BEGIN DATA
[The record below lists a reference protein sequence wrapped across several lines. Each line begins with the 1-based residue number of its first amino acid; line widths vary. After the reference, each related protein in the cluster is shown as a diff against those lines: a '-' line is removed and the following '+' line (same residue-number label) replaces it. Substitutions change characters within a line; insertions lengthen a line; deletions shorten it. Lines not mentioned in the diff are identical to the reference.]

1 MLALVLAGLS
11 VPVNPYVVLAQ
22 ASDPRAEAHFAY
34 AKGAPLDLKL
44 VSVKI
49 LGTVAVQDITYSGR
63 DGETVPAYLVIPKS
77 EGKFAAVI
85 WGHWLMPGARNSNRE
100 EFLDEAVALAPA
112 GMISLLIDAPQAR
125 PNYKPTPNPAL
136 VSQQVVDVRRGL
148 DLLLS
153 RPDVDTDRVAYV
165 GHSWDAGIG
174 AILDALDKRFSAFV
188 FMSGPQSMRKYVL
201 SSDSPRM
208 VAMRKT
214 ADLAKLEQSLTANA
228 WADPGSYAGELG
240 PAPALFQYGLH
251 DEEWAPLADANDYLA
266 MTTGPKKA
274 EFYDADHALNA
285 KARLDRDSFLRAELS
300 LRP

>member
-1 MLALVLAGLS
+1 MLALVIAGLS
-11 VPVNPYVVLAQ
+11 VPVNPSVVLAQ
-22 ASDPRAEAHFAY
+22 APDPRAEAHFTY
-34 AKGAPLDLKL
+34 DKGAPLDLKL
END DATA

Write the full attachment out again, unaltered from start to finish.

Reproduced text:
[The record below lists a reference protein sequence wrapped across several lines. Each line begins with the 1-based residue number of its first amino acid; line widths vary. After the reference, each related protein in the cluster is shown as a diff against those lines: a '-' line is removed and the following '+' line (same residue-number label) replaces it. Substitutions change characters within a line; insertions lengthen a line; deletions shorten it. Lines not mentioned in the diff are identical to the reference.]

1 MLALVLAGLS
11 VPVNPYVVLAQ
22 ASDPRAEAHFAY
34 AKGAPLDLKL
44 VSVKI
49 LGTVAVQDITYSGR
63 DGETVPAYLVIPKS
77 EGKFAAVI
85 WGHWLMPGARNSNRE
100 EFLDEAVALAPA
112 GMISLLIDAPQAR
125 PNYKPTPNPAL
136 VSQQVVDVRRGL
148 DLLLS
153 RPDVDTDRVAYV
165 GHSWDAGIG
174 AILDALDKRFSAFV
188 FMSGPQSMRKYVL
201 SSDSPRM
208 VAMRKT
214 ADLAKLEQSLTANA
228 WADPGSYAGELG
240 PAPALFQYGLH
251 DEEWAPLADANDYLA
266 MTTGPKKA
274 EFYDADHALNA
285 KARLDRDSFLRAELS
300 LRP

>member
-1 MLALVLAGLS
+1 MLALVIAGLS
-11 VPVNPYVVLAQ
+11 VPVNPSVVLAQ
-22 ASDPRAEAHFAY
+22 APDPRAEAHFTY
-34 AKGAPLDLKL
+34 DKGAPLDLKL